Mahoso claims Misa defying law

Vincent Kahiya

MEDIA and Information Commission (MIC) chairman Tafataona Mahoso has claimed the Media Institute of Southern Africa-Zimbabwe Chapter (Misa-Zimbabwe) is a foreign mass media organisation in the

business of selling news.


In his sworn affidavit opposing a Misa-Zimbabwe High Court application for a declaration that it is not a mass media house, Mahoso offered reasons why Misa-Zimbabwe should register with the MIC.


He said Misa-Zimbabwe was “really not Zimbabwean” and should comply with the laws of the country.


“It (Misa) is an extension of a foreign body housed out there in Namibia and funded by overseas donors,” said Mahoso.


“Such a foreigner must be made to respect our law first and foremost. Such a foreigner must not be allowed to engage in acts that subvert our laws by using donor funds to incite law-abiding citizens to defy the law,” he said.


He said Misa-Zimbabwe also fell within the definition of a mass media house because it sold its products through third parties.


“It is public knowledge that applicant (Misa-Zimbabwe) has been publishing and selling some of its media products regularly to the Zimbabwean public through such print media as the Independent, the Standard and the Financial Gazette,” he said.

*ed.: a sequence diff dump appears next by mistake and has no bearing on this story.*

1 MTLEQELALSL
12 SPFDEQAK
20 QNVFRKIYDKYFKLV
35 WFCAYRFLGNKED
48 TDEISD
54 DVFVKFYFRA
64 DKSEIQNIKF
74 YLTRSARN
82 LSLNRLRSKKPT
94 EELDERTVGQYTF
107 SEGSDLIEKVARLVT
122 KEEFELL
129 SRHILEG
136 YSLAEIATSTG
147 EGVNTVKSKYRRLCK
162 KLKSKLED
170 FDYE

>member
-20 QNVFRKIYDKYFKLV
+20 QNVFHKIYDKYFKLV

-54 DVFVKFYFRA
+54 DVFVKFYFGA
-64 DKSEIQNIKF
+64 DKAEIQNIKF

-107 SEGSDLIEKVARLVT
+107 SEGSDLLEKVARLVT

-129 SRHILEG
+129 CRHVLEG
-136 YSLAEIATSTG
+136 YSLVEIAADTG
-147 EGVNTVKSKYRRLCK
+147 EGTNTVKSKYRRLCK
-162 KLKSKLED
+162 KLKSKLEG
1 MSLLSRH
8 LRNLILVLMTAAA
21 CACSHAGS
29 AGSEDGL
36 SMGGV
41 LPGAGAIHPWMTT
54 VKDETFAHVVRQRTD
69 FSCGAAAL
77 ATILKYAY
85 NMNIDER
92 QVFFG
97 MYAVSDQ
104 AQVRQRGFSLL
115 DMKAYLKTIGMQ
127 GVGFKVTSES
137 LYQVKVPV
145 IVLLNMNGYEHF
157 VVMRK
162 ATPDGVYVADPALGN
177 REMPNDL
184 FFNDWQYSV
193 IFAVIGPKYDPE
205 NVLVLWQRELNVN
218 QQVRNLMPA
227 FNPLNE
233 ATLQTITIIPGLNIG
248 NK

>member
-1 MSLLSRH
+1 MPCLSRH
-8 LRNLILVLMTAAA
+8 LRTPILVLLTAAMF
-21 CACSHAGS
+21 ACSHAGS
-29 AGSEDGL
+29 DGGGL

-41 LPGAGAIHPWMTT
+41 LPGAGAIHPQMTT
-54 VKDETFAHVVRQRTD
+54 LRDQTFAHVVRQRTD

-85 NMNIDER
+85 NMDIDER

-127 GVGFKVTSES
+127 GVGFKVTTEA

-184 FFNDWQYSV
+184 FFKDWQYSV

Annexured to Mahoso’s affidavit as evidence of the said products are editorial contributions written by Misa-Zimbabwe officers Takura Zhangazha and Rashweat Mukundu in their personal capacities. By inference, Mahoso suggests in his affidavit that Misa-Zimbabwe benefited financially from articles written by Mukundu and Zhangazha.


Mahoso also said Misa-Zimbabwe was defying the law and encouraging others to do the same.


“The applicant has advised, for example, Associated Newspapers of Zimbabwe (Pvt) Ltd (ANZ) to defy the registration requirements of the Act with the result which is now common cause; the newspaper had to be shut down for operating illegally,” Mahoso said.


“Of course applicant teaches or preaches what it practises. It also defied the law by continuing with its operations outside the law.


“Like its obedient student, the ANZ, it now approaches this honourable court to rubber stamp its standing decision that it cannot be bound by a piece of legislation which it considers unconstitutional,” he said.


Mahoso said Misa-Zimbabwe was a mass media provider on a “scale larger than all the other media players in the country as it is engaged in both print and electronic forms of the mass media”.


It is not clear which electronic media Mahoso thinks Misa runs.

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